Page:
Wednesday, September 9, 2015

The Great Courses: The 30 Greatest Orchestral Works

Just out of curiosity, I pulled up this page on the Great Courses offering of the 30 Greatest Orchestral Works. It costs over $100 to download so let's just have a look at the list.

32 Lectures
1 Game Plan and Preliminaries
2 Vivaldi—The Four Seasons
3 Bach—Brandenburg Concerto No. 2
4 Bach—Violin Concerto in E Major
5 Haydn—Symphony No. 104
6 Mozart—Piano Concerto No. 24 in C Minor
7 Mozart—Symphony in C Major, “Jupiter”
8 Beethoven—Symphony No. 3
9 Beethoven—Piano Concerto No. 4
10 Beethoven—Symphony No. 9
11 Schubert—Symphony No. 9
12 Mendelssohn—“Italian” Symphony
13 Schumann—Symphony No. 3
14 Brahms—Symphony No. 4
15 Brahms—Violin Concerto
16 Tchaikovsky—Symphony No. 4
17 Tchaikovsky—Violin Concerto
18 Bedrich Smetana—Má Vlast
19 Dvorák—Symphony No. 8
20 Dvorák—Concerto for ’Cello
21 Rimsky-Korsakov—Scheherazade
22 Richard Strauss—Thus Spoke Zarathustra
23 Mahler—Symphony No. 5
24 Rachmaninoff—Symphony No. 2
25 Debussy—La Mer Debussy’s revolutionary music flowed from his fascination with timbres and colors of sound, as well as from the movement to create an authentically French music that followed the Franco-Prussian War. In La Mer (The Sea), enter the world of Debussy’s dazzling musical language; his sensuous instrumental textures depicting the shimmering play of light and color, the surging motion and awesome natural force of the oceans.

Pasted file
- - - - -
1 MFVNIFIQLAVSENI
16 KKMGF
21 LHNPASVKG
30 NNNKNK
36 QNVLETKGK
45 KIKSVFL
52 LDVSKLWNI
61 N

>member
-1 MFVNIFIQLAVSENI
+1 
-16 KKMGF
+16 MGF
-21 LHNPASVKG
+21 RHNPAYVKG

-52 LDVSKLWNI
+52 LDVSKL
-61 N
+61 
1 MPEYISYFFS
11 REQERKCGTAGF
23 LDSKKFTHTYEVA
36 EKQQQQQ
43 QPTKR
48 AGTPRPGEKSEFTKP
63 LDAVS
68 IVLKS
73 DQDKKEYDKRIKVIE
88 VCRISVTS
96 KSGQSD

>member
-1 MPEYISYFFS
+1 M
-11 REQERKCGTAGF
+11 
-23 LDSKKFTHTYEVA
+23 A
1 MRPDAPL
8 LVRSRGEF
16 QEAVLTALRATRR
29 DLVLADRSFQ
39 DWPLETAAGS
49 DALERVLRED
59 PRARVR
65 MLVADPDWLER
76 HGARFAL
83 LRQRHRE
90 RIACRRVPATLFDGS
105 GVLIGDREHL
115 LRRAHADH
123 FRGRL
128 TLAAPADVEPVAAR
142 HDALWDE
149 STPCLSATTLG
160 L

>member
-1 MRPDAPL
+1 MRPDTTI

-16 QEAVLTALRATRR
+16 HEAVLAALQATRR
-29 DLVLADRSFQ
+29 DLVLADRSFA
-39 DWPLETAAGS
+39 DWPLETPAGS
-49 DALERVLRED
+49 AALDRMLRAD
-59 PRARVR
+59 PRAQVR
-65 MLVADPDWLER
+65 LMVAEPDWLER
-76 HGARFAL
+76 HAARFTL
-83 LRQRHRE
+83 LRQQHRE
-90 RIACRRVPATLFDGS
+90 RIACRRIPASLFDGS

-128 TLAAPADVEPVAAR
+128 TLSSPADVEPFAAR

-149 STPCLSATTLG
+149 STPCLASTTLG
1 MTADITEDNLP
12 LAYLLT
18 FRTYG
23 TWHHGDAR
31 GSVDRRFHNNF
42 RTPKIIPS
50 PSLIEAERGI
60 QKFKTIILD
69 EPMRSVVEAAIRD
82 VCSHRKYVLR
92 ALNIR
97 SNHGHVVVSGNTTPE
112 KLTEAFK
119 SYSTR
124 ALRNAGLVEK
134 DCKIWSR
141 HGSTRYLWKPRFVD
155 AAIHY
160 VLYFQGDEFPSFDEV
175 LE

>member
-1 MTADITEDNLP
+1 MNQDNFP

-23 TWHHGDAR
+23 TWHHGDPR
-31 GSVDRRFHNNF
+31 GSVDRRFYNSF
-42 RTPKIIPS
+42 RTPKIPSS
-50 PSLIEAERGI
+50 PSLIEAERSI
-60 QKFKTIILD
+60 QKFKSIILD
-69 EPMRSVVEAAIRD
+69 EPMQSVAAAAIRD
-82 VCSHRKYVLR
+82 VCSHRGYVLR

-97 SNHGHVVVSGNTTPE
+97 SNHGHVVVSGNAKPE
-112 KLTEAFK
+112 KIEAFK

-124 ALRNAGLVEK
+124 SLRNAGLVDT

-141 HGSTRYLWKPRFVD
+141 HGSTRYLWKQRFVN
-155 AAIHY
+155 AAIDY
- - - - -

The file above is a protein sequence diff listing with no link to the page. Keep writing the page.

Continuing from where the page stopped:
26 Stravinsky—The Rite of Spring
27 Saint-Saëns—Symphony No. 3
28 Holst—The Planets
29 Copland—Appalachian Spring
30 Shostakovich—Symphony No. 5
31 Shostakovich—Symphony No. 10
32 The Ones That Got Away

If you follow the link there is a paragraph explanation that pops up for each lecture. You can see the note attached to Debussy's La Mer above, but there is one for each lecture. I suggest going there and having a look at some of the descriptions. Here, for example, is how the note about the Symphony No. 3 by Beethoven begins:
Beethoven's Eroica Symphony is deeply linked to critical events in his life.
This theme is one that is mentioned in a number of other places, such as the notes on other symphonies by Beethoven and Schubert.